Why is ‘adult adoption’ so popular in Japan?

A majority of adoptees in Japan are men in their 20’s and 30’s.

The highest adoption rates in the world are in the United States and Japan.  But there is one big difference.  Most adoptees in the U.S. are children, in Japan kids only represent 2% of all adoptions.  Men in their 20s and 30s make up the remaining 98%, or almost 90,000 adoptees in 2008 (up from fewer than 80,000 in 2000). Why do the Japanese adopt so many adults?

 

 

Continue reading… “Why is ‘adult adoption’ so popular in Japan?”

0

Men and women really do see the world differently

Research has shown that the differences between the male and female visual cortex means that men and women literally see the world differently. From differences in sensitivity to color, patterns, and hue to being more or less sensitive to movement against a pattern, understanding and making use of these differences in visual processing is essential to many fields such as advertising, manufacturing, and video development

 

 

Continue reading… “Men and women really do see the world differently”

0

Lifespan declining in women in some parts of U.S.: Study

Women aged 75 and younger are dying at higher rates than previous years.

There is compelling evidence from a new study that the expectancy for some U.S. women is falling, a disturbing trend that experts can’t explain. The study found that women aged 75 and younger are dying at higher rates than previous years in nearly half of the nation’s counties.  many of the women lived in rural areas and in the West and South. For men, life expectancy has held steady or improved in nearly all counties.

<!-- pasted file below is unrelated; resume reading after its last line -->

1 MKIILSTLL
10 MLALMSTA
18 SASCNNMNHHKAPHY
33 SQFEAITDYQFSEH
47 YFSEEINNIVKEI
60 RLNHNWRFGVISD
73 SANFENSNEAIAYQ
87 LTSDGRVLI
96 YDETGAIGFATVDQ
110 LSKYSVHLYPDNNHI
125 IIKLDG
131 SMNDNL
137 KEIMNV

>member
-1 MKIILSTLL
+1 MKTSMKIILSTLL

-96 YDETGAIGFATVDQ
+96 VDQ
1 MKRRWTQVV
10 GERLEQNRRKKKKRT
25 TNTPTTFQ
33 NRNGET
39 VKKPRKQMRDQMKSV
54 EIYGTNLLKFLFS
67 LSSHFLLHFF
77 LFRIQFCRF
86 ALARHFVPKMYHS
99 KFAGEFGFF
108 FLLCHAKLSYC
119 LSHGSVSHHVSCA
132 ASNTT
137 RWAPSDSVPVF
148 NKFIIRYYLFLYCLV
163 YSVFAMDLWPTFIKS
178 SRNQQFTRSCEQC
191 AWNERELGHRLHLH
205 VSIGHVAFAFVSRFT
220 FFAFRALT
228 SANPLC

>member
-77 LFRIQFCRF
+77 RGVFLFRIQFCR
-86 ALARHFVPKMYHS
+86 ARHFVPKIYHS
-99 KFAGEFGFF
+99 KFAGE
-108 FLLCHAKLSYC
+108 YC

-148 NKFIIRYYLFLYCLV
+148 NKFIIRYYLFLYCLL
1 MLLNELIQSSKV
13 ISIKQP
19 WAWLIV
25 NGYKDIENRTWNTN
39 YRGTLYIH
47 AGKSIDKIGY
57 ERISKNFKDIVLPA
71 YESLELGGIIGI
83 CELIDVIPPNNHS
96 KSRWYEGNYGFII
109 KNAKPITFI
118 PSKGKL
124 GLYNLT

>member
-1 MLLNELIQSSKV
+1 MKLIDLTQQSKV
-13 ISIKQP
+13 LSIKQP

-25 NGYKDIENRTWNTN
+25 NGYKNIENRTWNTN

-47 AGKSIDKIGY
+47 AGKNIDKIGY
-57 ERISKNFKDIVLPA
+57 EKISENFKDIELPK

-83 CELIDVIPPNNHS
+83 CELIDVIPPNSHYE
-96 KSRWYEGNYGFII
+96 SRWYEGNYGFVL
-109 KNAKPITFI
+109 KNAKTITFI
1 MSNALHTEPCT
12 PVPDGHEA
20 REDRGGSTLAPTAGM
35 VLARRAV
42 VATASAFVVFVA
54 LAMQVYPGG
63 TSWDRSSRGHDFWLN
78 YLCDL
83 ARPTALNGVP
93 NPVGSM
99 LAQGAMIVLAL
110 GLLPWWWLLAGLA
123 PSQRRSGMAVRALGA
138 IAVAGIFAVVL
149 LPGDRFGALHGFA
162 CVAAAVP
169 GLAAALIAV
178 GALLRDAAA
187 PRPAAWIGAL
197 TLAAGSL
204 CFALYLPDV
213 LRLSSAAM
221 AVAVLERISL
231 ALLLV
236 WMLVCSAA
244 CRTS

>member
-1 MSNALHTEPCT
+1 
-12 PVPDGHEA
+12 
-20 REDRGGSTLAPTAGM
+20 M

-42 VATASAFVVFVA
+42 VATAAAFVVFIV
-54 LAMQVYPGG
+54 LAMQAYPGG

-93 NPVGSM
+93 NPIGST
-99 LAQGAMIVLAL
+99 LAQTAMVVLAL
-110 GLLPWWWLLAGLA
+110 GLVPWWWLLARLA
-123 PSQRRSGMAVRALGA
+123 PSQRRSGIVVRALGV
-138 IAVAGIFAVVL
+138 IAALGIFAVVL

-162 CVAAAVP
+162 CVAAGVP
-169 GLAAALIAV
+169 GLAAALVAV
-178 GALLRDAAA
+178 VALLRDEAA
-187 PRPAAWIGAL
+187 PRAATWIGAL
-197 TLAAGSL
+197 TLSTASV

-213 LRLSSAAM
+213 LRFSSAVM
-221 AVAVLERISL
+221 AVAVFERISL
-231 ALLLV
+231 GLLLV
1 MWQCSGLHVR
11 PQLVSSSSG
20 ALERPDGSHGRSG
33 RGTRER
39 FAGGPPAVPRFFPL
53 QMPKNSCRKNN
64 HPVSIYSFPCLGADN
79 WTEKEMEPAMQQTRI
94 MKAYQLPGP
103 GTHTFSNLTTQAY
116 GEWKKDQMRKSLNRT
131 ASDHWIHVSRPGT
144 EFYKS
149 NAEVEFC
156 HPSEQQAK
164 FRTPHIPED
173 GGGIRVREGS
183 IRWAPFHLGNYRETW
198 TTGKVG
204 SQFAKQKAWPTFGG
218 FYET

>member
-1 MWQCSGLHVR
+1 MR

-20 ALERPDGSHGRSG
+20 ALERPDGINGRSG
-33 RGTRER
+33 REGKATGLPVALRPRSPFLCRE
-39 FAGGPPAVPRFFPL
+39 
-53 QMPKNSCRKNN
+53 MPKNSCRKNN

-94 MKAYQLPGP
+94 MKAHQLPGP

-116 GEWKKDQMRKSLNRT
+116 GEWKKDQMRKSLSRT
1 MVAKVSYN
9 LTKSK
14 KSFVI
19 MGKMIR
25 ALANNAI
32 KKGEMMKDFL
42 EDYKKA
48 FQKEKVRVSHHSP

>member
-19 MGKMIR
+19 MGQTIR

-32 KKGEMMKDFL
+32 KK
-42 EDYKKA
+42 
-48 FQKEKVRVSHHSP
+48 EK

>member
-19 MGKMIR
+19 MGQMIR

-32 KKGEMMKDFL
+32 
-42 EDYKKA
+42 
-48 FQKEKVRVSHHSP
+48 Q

Continue reading… “Lifespan declining in women in some parts of U.S.: Study”

0

Egypt’s great male crisis

Great male crisis

There is a huge debate in western societies regarding what is called “The great male crisis”.  The argument is simple: Men are quickly falling behind women,  In the western societies that promote gender equality and free education, women are becoming better educated than men and are earning more.  Boys aren’t faring as well as girls in school and college education, and this is being reflected in the job market.

 

 

 

Continue reading… “Egypt’s great male crisis”

0

When women are faced with sexual stereotypes they make better financial decisions

Many studies have found that women tend to be more averse to risks and losses than men.

The world of business  can be brutal and competitive. People often need to take high risks with big payoffs in order to succeed. Attitudes that are risk-taking attitudes are often seen as masculine. The language used to describe such behavior is riddled with phrases like “testosterone-charged” and “cowboys”. Women are seen as being more risk averse.  And then there are articles that have asked if the financial crisis might have unfolded differently had women been in charge.

 

 

Continue reading… “When women are faced with sexual stereotypes they make better financial decisions”

0

Study of brain’s visual center finds men and women really do see things differently

Men and women do see things differently.

New research published in BioMed Central’s open access journal Biology of Sex Differences finds that the way that the visual centers of men and women’s brains works is different. Men have greater sensitivity to fine detail and rapidly moving stimuli, but women are better at discriminating between colors.

 

 

Continue reading… “Study of brain’s visual center finds men and women really do see things differently”

0

Chocolate may help lower risk of stroke in men

The beneficial effect of chocolate consumption on stroke may be related to the flavonoids in chocolate.

According to a new study, eating a moderate amount of chocolate each week may be associated with a lower risk of stroke in men. The study was published in the August 29, 2012, online issue of Neurology®, the medical journal of the American Academy of Neurology. “While other studies have looked at how chocolate may help cardiovascular health, this is the first of its kind study to find that chocolate, may be beneficial for reducing stroke in men,” said study author Susanna C. Larsson, PhD, with the Karolinska Institute in Stockholm, Sweden.

 

 

Continue reading… “Chocolate may help lower risk of stroke in men”

0